By: Laura Walton AFC®
I wonder at what tension setting my spinning instructor has her bike set? Not that I could match it, she’s a very fit long-distance rider, but it would give me something to shoot for. Financial benchmarks can help us in the same way – something to shoot for. Let’s review a few of them.
I recently met with a couple who spend $2000 a month on groceries and restaurants. It’s a lifestyle choice for them and within their budget but I wondered – if they knew what a typical couple spends on food for a month, would it change their behavior? The USDA’s Cost of Food at Home, July 2015 chart shows that this couple could eat three meals a day for 30 days on a “liberal” food plan at a cost of $709.83 a month. I doubt this couple would choose to slash their spending by $1300 but, at the same time, they might be encouraged to shift a couple of hundred dollars from their food budget to, say, their vacation budget.
What about debt? If you are carrying too much debt, you might find yourself juggling monthly bills, unable to cover an emergency expense and certainly not able to save. One benchmark to consider is the debt ratios used by mortgage lenders:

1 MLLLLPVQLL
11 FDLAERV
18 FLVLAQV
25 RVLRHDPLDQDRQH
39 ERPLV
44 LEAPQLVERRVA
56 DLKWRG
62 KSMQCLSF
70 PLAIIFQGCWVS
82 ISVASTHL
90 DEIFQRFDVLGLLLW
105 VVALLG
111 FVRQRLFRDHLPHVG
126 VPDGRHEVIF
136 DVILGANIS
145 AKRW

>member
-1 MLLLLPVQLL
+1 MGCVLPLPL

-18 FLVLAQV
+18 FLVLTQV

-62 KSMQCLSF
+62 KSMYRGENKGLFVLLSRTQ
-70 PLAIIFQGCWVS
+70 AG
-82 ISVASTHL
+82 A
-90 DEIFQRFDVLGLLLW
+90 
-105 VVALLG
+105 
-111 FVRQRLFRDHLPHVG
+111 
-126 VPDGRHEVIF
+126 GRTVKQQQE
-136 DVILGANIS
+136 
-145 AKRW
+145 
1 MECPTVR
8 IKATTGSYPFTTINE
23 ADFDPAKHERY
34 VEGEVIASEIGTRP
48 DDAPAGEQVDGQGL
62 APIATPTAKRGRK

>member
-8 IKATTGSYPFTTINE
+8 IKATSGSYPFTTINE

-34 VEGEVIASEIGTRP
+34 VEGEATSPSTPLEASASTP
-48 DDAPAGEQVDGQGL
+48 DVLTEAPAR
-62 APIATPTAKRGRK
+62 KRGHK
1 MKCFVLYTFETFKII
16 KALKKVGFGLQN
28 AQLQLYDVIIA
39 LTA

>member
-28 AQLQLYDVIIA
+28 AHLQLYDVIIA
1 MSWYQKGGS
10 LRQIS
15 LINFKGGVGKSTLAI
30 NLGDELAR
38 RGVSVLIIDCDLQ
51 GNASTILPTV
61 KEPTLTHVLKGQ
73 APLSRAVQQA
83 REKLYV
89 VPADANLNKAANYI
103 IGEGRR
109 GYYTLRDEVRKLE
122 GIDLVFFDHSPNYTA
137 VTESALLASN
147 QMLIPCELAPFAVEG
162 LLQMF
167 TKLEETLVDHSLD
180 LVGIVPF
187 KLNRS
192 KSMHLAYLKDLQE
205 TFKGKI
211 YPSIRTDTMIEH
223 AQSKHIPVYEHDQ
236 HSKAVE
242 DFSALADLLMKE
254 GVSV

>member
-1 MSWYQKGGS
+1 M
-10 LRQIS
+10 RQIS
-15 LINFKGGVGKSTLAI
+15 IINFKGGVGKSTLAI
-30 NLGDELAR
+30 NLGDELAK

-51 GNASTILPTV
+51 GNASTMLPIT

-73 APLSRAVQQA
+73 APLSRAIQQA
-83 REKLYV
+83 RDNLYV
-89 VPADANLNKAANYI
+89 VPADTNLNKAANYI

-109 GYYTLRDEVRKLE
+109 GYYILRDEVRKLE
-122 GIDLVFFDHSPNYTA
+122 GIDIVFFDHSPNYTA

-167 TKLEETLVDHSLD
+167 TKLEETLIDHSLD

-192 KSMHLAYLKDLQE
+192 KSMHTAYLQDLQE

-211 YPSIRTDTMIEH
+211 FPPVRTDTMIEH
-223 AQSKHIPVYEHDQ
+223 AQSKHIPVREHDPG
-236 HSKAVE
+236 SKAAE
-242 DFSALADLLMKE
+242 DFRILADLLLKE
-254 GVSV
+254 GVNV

- The ratio of your gross monthly income to your mortgage payment (principal, interest, taxes and insurance) should not exceed 28%.
- The ratio of your gross monthly income to your mortgage payment (as above) plus all other debt obligations (car loans, child support and alimony, credit card bills, student loans, installment loans, condominium fees, etc.) should not exceed 36%.
If your ratios are higher than 28% and 36%, lenders see you as a greater risk. With a higher percentage of your gross income going toward debt, a job loss or emergency expense could cause you to default on your mortgage payment. Check out the “Income Required for Mortgage” calculator at bankrate.com to see how changes to your debt load can affect your ability to qualify for a loan.
Do you wonder how your overall spending compares to others? The Bureau of Labor Statistics tracks averages from year to year. For an average income before taxes of $69,000, spending averages were as follows: food $6,700, housing $17,800, apparel $1,800, transportation $9,000, healthcare $4,300, and entertainment $2700. For higher incomes, view this pdf from the Bureau.
Benchmarks simply provide measurable goals that can help you achieve long-term financial goals.